5 RTI decisions explain why govt Is against RTI and information commissions

Central Information Commission’s direction to disclose details about the Prime Minister’s educational qualification and RTI information on NPAs and black money had embarrassed the government.

Representative image of RTI (Photo: National Herald archives)
Representative image of RTI (Photo: National Herald archives)
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AJ Prabal

It is no longer a secret that the union government has shown little or no interest in strengthening the Right to Information Act and Information Commissions. Appointment of Commissioners are routinely delayed and made reluctantly after intervention by the courts. Information is routinely denied to RTI applications and in 2019 the union government famously diluted the RTI Act.

Three days after the Supreme Court’s attention was drawn on 31 October to the CIC being headless since 3 October and four Information Commissioners retiring on 6 November, the government hurriedly called a meeting of the selection committee on 3 November and appointed Heeralal Samariya, who was appointed an IC in 2020, as the Chief Information Commissioner and two more Information Commissioners, Vinod Kumar Tiwari and Anandi Ramalingam. All three were sworn in on 5 November and the fact that former IAS officer Mr Samariya comes from a Dalit community in Rajasthan was pointedly highlighted by the mainstream media.

Ms. Ramalingam had been holding the post of Chairman and Managing Director of Bharat Electronics Ltd. (MoD, GOI). She holds a BE(Hons) in Electronics and Communication Engineering. Mr. Tiwari, a 1986 batch Indian Forest Service Officer had held the post of Head of Force-cum-Principal Chief Conservator of Forests as Head of Himachal Pradesh Forest Department, Shimla.

Under the RTI Act Information Commissions are to have up to 10 Information Commissioners besides a Chief Information Commissioner. At the Central Information Commission, all appeals related to denial of information by the President of India, the Prime Minister etc. are dealt with the chief. But since 2015 the union government has routinely delayed appointment of information commissioners and have allowed vacancies to mount along with pending appeals.


At the hearing in October-end a three-judge Bench headed by the Chief Justice of India D.Y. Chandrachud gave the Centre three weeks to collate data from the states on the sanctioned strength of the CIC and SICs besides existing and anticipated vacancies till March 31, 2024 besides the number of pending cases. The petition filed by activist Anjali Bhardwaj, Commodore Lokesh Batra (Retd) and Amrita Johri would be listed again for hearing after three weeks.

Arguing for the petitioners, lawyer-activist Prashant Bhushan argued that continuing vacancies had paralysed information commissions and made RTI Act almost redundant, despite court judgments in 2018-19 directing the government to fill up the vacancies.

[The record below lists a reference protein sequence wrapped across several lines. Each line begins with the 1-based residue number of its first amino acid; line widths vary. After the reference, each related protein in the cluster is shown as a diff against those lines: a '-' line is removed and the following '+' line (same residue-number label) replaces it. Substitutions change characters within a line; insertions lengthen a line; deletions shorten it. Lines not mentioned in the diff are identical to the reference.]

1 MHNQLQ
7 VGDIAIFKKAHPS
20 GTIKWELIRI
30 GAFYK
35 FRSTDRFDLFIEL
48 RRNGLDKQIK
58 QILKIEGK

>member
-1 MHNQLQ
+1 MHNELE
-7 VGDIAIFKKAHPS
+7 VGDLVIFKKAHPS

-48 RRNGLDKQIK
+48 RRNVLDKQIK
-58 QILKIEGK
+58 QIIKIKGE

He noted that the Jharkhand SIC had been defunct since May 2020. Likewise, the Tripura and Telangana SICs had been rendered defunct since July 2021 and February 2023, respectively. Other SICs, including in Maharashtra, Karnataka, Bihar, Odisha and West Bengal, were also crippled by vacancies and a huge backlog, he added.

Speaking in the Rajya Sabha on 25 July 2019, Jairam Ramesh, who was closely associated with drafting of the RTI Act, had claimed that the government seemed determined to bury the RTI Act because it had repeatedly been embarrassed either by directions by the CIC or by information secured by RTI applications.


Jairam Ramesh had then claimed that the Central Information Commission had directed the PMO to declare the educational qualification of the Prime Minister, which the government had contested and taken to the court. RTI information had also proved that the Prime Minister had exaggerated figures of bogus ration cards.

Similarly, to the embarrassment of the government, RTI information had revealed that the central board of the RBI had met barely four hours before the PM’s broadcast to the nation on 8 November 2016 announcing demonetisation of 87 per cent of the currency in circulation. It had also revealed that the RBI had objected to the plan.

It was again the RTI which had revealed to the embarrassment of the government that RBI governor Raghuram Rajan had submitted to the government a list of wilful defaulters who were pushing up Non Performing Assets (NPAs) in public sector banks.

Finally, RTI information had also revealed the reality of black money lying abroad and which the present government had promised to bring back.

The attempts to dilute the RTI Act and reduce the Information Commission to a department of the government and not the autonomous and independent institution envisaged by the Act, therefore, were neither innocent nor innocuous, Ramesh had said.

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